With A Little Help from His Friends: An Interview with Outreach Worker Henri Ser.

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We’ve all seen it. We’ve all walked past it. The sight of The Food Van parked on Fitzroy St is as familiar to residents of the area as is the George Hotel or the Number 96 tram. We all have a general idea of what the van does, but that is as much as most of us know about it. Our Editor-in-Chief, Joel Cohen, tries to redress the balance by talking to Henri Ser, Outreach worker with the Father Bob Maguire Foundation and overseer of the Van, who tells us more about this very essential community service.

The Outreach Food Van

Henri, can you tell us what you do with the food van in St Kilda?

We have a food bus service, which I started in 1993 with the late Maureen Johnson. We went to Garden City to start off with, in Port Melbourne, fondly known as Baghdad. We had six hot dogs and a couple of sandwiches. Now it has grown to 120 hotdogs each night, plus 150 toasted sandwiches that we make on the bus.

The monks, who took over from Father Maguire, man the bus that goes out on a Monday. And then Wednesday, Thursday, Friday and Sunday by the Father Bob Foundation then do Wednesdays, Thursdays, Fridays and Sundays.

I oversee all nights, and am there Thursday and Sunday nights, helping and doing mainly outreach, while the volunteers, who are really great, serve the food. I walk up and down, talk to clients, see if they need referrals, or just someone to listen to them. Maybe they need a blanket, or a lawyer, or whatever. And Sundays is a special night, because we have instigated a trial, which has been running for the last eight months, and has been very successful, where some volunteers bring food which they have made that day – meatloaf, soup, meatballs, spaghetti. We get about 100-120 people on Sunday night. Even when it’s pouring down with rain, they will come and wait in the rain because they are so hungry.


So things are going well at the Gatwick location. Is there anything the community can do to help or get involved?

H: We can always use more people to prepare food. If we have enough volunteers, I am very happy to take another bus to another location on the same night. We already do that on Wednesday nights when I go to Park Towers, known as “Hell’s Park”.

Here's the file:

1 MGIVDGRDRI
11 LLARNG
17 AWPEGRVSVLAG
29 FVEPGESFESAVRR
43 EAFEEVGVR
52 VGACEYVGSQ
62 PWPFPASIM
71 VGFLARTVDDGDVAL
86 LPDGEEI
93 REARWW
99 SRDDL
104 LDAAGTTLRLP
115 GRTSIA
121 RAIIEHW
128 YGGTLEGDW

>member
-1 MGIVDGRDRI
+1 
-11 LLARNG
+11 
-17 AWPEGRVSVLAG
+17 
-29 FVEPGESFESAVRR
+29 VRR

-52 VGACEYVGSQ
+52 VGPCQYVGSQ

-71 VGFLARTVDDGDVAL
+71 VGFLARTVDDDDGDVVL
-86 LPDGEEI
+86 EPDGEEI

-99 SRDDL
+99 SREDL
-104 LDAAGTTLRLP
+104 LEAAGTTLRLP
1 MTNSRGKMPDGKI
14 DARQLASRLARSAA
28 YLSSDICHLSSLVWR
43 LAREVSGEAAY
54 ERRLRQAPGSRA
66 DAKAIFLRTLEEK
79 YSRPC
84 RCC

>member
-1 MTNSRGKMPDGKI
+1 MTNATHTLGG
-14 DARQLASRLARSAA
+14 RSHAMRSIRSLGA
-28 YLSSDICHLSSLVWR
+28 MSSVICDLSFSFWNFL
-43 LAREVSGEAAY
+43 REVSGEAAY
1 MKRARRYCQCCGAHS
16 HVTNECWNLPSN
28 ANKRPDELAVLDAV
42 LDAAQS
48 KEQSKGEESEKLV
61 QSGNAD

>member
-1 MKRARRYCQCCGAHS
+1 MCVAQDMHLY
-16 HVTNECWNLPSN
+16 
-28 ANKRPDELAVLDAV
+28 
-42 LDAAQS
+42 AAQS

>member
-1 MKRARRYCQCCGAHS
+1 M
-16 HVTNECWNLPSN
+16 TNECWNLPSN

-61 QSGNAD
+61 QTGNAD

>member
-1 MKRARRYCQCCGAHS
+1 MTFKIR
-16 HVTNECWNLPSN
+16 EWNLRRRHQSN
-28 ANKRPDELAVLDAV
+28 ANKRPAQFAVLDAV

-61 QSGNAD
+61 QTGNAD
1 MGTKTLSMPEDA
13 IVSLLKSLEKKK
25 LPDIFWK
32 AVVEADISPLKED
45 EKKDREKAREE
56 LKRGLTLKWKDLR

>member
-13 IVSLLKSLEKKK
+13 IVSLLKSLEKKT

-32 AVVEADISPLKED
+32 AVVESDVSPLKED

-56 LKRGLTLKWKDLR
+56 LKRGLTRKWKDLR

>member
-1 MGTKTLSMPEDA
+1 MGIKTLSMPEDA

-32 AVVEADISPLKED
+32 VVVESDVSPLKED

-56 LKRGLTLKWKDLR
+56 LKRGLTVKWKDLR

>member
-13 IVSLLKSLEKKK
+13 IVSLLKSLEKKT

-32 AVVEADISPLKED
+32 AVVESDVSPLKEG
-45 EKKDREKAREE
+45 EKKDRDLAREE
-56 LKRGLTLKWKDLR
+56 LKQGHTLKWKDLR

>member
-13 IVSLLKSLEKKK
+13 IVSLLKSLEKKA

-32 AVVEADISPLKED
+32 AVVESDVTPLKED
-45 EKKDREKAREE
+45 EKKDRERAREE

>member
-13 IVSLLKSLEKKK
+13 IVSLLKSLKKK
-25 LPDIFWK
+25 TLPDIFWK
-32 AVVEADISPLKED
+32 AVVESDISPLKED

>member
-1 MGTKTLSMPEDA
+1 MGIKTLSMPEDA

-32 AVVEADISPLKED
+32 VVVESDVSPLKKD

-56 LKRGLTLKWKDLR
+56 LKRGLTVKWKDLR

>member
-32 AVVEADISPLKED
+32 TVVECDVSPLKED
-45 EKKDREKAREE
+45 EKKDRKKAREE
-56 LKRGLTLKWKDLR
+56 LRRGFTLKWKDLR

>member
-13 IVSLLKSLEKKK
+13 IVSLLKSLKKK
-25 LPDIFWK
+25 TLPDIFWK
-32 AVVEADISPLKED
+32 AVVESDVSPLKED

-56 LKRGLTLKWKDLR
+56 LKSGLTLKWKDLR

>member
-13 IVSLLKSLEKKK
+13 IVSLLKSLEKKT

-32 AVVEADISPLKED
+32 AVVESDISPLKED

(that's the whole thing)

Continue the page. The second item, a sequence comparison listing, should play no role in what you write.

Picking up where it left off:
On Sundays I do a private bus run for about seven kids aged between three and eleven. I will need volunteers for that in the future. They will need a ‘working with children’ check, and preferably with other qualifications – maybe someone who can teach them how to read and write, or a psychologist, or someone who wants to play sport with them. These are kids who live in housing commission flats, and they have a bad environment around them.


What if someone didn’t have a lot of time and just wanted to cook something up on a Sunday and bring it down, would that be alright?

I would welcome that immensely – just give me a call a day or two days in advance on 0404 358 454, and we will even pick it up. Or they can drop it off at the van at 6pm, and we will dish it out.


That’s great. On behalf of St Kilda News I would like to thank you for the good work you are doing for people in need. Are there any final messages?

H: I have quite a lot. One is that there are a lot homeless people out there, and they should be respected, and not be snubbed. And if someone does approach you, and asks for a dollar – if you got it, it would be great if you could give it to them, doesn’t matter what they spend it on.

If they say hello to you, say hello back, it’s not going to hurt you, and it will build up their confidence. I notice that when people walk toward the Gatwick, they quickly cross the road. There is no need for that. The people hanging out outside it are really not bad people. Some of are drug or alcohol affected, others have mental problems. You have to respect them. All of them have a hard luck story, most of which are genuine, as I have come to know over the years working with them.

And, finally, we would love it if people could give us clothes – especially socks and blankets  – we can never get enough socks.


I heard on the radio about an initiative for backpacks with sleeping bags and mattresses built in. What do you think about those?

They are called swags. Prisoners in Queensland made them and were donated by the NAB. We had them three years ago. We did give them out, but we found that the recipients would try to sell them. They are worth about $70 in the shop. They are a good idea, but not with my clientele, unfortunately.


Great, so we will focus on the food and the attitude change for the moment, making sure St Kilda is compassionate toward the people we see everyday.

And, while I have the opportunity, I would like to thank the city of Port Phillip, which is one of the best councils to work with. They have been great in their support. I really admire the work they do for people with disabilities and mental problems.

To find out more about what the Father Bob Maguire Foundation does, log in to fatherbob.org.au. You can also find out how to contribute to the cause by buying the commemorative, limited- edition ‘bobblehead’ figure of Father Maguire from them. It’s an absolute must-have, and is sure to become as iconic as Father Bob himself.




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